The ‘Côte des Bar’ Champagne route

Article from 03-07-2006

Coming from the south, you’ll approach Champagne from the Aube region, the Côte des Bar. These vineyards south of the town of Troyes form a peak, with Bar-sur-Aube at the top and a line along Bar-sur-Seine and les Riceys at the bottom. The soil is the same as the rest of Champagne. However, the climate is closer to Burgundy. Main grape variety: Pinot Noir (85% of plantings). Production: 60 million bottles of champagne.

North of the motorway: the Bar-sur-Aube area; to the south: the Bar-sur-Seine area. Let’s start there.

Leaving the motorway (exit 23), let’s head for Essoyes on the banks of the Ource, where Renoir had a holiday home and where he’s buried. The ‘Maison de la vigne’ tells us which cellars will welcome us with open arms (preferably ring first) and about ‘Champagne Ambassadors’, certain hotel-restaurants well known for their wine list. While we’re here, a quick spin around the Eco-museum telling us about work in the vineyard, making champagne and the 1911 uprising.

Let’s now head for les Riceys. 870 hectares: Les Riceys is the largest village wine area in the whole of Champagne. It’s also the only one to have three AOCs: Champagne, Coteaux-champenois and Rosé des Riceys.

Ah ha, les Riceys rosé. So rare: Louis XIV’s favorite wine produced by strict rules, in its engraved bottle like a Châteauneuf-du-pape. A village commune Appellation, a dozen producers, no more than 80,000 bottles in the best years (and not every year) yet a wine for keeping, which is rare for a rosé. Even if the cellars are more in Riceys-Haut, the village of Ricey-Bas is very pretty too.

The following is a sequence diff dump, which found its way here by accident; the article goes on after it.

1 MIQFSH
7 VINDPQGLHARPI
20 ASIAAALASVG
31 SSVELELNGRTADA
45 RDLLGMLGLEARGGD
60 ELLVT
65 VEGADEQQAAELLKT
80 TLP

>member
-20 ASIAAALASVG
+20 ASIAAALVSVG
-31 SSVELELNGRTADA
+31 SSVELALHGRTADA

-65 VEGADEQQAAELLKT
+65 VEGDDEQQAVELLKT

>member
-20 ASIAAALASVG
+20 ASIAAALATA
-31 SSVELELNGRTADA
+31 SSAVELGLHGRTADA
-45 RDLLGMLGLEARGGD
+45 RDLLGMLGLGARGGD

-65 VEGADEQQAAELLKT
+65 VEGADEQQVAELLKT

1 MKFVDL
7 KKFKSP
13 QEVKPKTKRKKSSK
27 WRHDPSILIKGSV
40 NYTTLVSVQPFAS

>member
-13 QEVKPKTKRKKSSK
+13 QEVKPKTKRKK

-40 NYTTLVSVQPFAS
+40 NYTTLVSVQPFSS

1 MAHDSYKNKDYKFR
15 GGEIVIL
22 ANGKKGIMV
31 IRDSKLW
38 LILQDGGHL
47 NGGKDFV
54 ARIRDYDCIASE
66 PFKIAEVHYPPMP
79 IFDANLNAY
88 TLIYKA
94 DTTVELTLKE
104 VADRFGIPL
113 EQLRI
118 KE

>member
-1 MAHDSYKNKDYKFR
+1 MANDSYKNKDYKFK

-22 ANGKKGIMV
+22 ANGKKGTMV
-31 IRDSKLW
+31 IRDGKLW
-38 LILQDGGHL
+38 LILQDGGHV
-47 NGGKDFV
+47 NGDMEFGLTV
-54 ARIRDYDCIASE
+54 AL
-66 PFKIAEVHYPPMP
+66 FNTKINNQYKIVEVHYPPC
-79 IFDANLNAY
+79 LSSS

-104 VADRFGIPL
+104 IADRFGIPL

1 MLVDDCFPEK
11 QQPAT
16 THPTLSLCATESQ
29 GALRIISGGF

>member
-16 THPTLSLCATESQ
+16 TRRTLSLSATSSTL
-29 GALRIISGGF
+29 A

Heading on up towards Bar-sur-Seine passing through Celles-sur-Ource, where you’ll find the biggest proportion of ‘récoltants-manipulants’ (growers/winemakers) in the whole of Champagne. In fact, the opposite of the Marne region, there are very few ‘négociants’ (who buy grapes and make their own brands) in the Aube region so the champagnes are more ‘individual’.

You can head for Château de Bligny, one of two châteaux in AOC Champagne, with its park and collection of 1000 champagne flutes - or Urville, home of Champagne Drappier, Général De Gaulle’s favorite tipple.
Colombey-les-deux-Eglises is only 25 km away; on the way you can stop at Champagne’s Cristalleries Royales.
You’ll find several reasons for a spot of meditation at Clairvaux abbey. The least of which isn’t that the first vine stocks were planted here (from Hungary), which would later give birth to Champagne.

On the way back to Paris, of course you have to stop off in Troyes, whose town centre looks like a champagne cork.
Dinner at Crieurs de Vin; andouillette AAAAA (Association of friends and fans of authentic Andouillette, a kind of sausage). To go with the meal, we’ll choose our bottle from the cellar (5 €uros corkage charge).


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